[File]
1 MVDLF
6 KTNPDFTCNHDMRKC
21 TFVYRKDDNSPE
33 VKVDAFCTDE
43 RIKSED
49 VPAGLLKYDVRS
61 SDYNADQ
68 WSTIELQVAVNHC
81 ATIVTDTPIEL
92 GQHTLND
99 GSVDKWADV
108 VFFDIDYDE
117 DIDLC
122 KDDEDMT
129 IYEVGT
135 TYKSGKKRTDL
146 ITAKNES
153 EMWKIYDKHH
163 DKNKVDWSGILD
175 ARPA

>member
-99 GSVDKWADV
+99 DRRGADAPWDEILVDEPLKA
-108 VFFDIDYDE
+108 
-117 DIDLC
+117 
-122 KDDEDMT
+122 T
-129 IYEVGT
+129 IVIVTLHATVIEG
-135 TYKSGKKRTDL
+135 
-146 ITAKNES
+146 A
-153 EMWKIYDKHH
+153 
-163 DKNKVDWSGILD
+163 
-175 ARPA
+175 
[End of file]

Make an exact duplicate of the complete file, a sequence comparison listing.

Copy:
1 MVDLF
6 KTNPDFTCNHDMRKC
21 TFVYRKDDNSPE
33 VKVDAFCTDE
43 RIKSED
49 VPAGLLKYDVRS
61 SDYNADQ
68 WSTIELQVAVNHC
81 ATIVTDTPIEL
92 GQHTLND
99 GSVDKWADV
108 VFFDIDYDE
117 DIDLC
122 KDDEDMT
129 IYEVGT
135 TYKSGKKRTDL
146 ITAKNES
153 EMWKIYDKHH
163 DKNKVDWSGILD
175 ARPA

>member
-99 GSVDKWADV
+99 DRRGADAPWDEILVDEPLKA
-108 VFFDIDYDE
+108 
-117 DIDLC
+117 
-122 KDDEDMT
+122 T
-129 IYEVGT
+129 IVIVTLHATVIEG
-135 TYKSGKKRTDL
+135 
-146 ITAKNES
+146 A
-153 EMWKIYDKHH
+153 
-163 DKNKVDWSGILD
+163 
-175 ARPA
+175 